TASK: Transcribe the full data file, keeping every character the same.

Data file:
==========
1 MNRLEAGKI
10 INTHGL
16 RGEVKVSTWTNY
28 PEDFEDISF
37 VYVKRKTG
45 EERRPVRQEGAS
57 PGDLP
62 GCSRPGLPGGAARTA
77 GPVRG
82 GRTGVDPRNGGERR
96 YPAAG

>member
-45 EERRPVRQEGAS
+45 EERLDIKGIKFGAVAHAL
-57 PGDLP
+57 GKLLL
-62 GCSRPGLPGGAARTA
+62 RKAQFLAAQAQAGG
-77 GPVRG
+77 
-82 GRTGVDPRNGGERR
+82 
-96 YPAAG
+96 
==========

1 MNRLEAGKI
10 INTHGL
16 RGEVKVSTWTNY
28 PEDFEDISF
37 VYVKRKTG
45 EERRPVRQEGAS
57 PGDLP
62 GCSRPGLPGGAARTA
77 GPVRG
82 GRTGVDPRNGGERR
96 YPAAG

>member
-45 EERRPVRQEGAS
+45 EERLDIKGIKFGAVAHAL
-57 PGDLP
+57 GKLLL
-62 GCSRPGLPGGAARTA
+62 RKAQFLAAQAQAGG
-77 GPVRG
+77 
-82 GRTGVDPRNGGERR
+82 
-96 YPAAG
+96 